Notice the sound of breath flowing in and out.

Notice the air as it brushes the insides of your nose.

Pay attention to the entire inhalation right up until it ends and an exhalation starts.

Tune in to the exact moment of transition.

Focus on the fine details of how the breath feels in your nostrils and listen to the sound it makes.

Notice if the in breath and out breath are equally smooth and of similar length.

If you notice that your attention has wavered, simply return your focus to the breath.

Stay with the practice for 2 to 5 minutes.

“The mind and breath are like two fish in a school; when one moves, the other moves. If our mind is agitated, our breath is short and choppy. If the breath is short and choppy, the mind becomes agitated. However, if we slow the breath down and breathe more deeply, the mind also slows down.”

~ Bernie Clark, The Philosophy & Practice of Yin Yoga

 

3. Add an indica strain to your meditation

Indicas bring more awareness to your body than your mind, and also have more CBD than sativa strains making them more relaxing. Sativas can magnify your thoughts and the speed in which they enter your mind, so stay away from them for this exercise.

If you’re in a space where you can comfortably consume and have more time, smoke an indica dominant strain (smoking is the best method for monitoring your high) and try the breath counting meditation.

Notice the expansive sensations in your head as the high starts to settle in.

Allow that expansiveness to create space for thoughts to come and leave, not being held in your mind.

Slowly count 5-4-3-2-1 with your in and out breath.

Stay with the practice for 2 to 5 minutes.

4.Practice non-attachment

We know the mind will have fluctuations, so avoid getting caught up in labeling every thought that pops up. Let thoughts come and go like a child attempting to interrupt a conversation for attention. Gently and kindly acknowledge the child is there, maybe even rub their head, then usher them on without them necessarily affecting the integrity of the conversation. Non-attachment doesn’t mean not feeling or listening to what comes up, it means having nonjudgmental awareness of thoughts as they arise without having to cling to or change them.

5. Journal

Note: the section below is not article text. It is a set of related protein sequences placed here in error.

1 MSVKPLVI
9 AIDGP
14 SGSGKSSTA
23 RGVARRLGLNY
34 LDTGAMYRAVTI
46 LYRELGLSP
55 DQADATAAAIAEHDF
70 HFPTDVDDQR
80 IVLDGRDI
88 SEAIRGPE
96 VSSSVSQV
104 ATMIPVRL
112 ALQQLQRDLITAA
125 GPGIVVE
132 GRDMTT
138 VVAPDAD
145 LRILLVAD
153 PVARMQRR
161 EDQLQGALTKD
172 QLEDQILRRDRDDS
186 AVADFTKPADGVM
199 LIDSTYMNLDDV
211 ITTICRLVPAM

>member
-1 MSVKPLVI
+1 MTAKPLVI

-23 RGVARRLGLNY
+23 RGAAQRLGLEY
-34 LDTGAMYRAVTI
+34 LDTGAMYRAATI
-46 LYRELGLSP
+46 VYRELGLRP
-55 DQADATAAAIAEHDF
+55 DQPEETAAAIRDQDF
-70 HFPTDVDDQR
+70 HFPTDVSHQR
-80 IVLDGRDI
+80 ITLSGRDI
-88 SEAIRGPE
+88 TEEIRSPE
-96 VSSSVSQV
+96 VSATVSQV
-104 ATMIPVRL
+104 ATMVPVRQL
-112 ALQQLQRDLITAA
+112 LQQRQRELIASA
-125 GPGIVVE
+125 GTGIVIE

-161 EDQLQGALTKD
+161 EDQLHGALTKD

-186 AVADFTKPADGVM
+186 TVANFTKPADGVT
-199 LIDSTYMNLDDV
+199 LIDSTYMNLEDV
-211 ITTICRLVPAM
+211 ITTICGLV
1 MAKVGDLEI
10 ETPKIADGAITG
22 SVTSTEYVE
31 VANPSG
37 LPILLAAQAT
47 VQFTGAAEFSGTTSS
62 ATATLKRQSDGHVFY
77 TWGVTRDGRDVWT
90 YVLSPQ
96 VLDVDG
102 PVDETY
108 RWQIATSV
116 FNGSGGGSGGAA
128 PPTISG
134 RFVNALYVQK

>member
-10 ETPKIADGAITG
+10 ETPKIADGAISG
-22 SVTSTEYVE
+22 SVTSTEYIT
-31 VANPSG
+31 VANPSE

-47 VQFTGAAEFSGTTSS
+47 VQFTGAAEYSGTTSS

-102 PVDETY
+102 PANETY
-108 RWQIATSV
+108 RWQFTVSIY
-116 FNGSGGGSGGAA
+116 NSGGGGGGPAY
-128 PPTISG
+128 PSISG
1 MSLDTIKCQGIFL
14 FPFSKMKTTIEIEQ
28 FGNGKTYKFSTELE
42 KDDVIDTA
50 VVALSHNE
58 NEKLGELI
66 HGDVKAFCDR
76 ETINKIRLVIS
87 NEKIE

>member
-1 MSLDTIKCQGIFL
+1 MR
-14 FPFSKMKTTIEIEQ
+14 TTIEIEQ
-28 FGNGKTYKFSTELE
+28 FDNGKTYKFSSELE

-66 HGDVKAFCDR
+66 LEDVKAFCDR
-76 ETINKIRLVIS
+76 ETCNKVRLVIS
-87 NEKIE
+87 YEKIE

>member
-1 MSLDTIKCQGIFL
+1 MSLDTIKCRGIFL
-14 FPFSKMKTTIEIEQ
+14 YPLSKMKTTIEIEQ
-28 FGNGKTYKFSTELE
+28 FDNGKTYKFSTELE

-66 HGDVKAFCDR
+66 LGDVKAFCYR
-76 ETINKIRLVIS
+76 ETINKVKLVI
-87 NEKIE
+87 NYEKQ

Writing thoughts down can be a good way clear mental clutter. Your mind chatter might be trying to tell you something, so don’t shut it up! Notice whether you’re feeling worried, resentment, holding onto something that didn’t seem to bother you but is suddenly popping up in your subconscious. This exercise won’t be for dissecting every thought, but will create physical space for those mind fluctuations and feelings to be acknowledged. The journaling sessions I’ve combined with a joint have been the most cathartic experiences I’ve had as there’s a sense of comfort, honesty, and deep relaxation around the process.

6. Try a Mindful Coloring Book

If you enjoy creativity, mindful coloring books immerse you in an engaging and positive outlet for your mind chatter. When you are focused on one thing, especially something fun, visually pleasing, creative, and with no right or wrong way to do it, there’s more opportunity to enjoy the present moment as the mind is occupied with one thing.

I personally love to light up a bowl as I color. Take a hit, set it aside, and let the creative juices flow without judgment as a hindrance. Mindful coloring is especially good if you want to fill leisurely time (where mind chatter might be at it’s highest) with a relaxing and focusing activity.

“The mind is a wonderful servant, but a terrible master.”

~ Robin Sharma


I hope you find these tools useful in taming your monkey mind through cannabis, mindfulness, and practice. Remember to be humble in your expectations and allow yourself to be human throughout the experience. Stay tuned via our mailing list or YouTube to receive a free medicated movement and meditation class to relax and release mind fluctuations next week!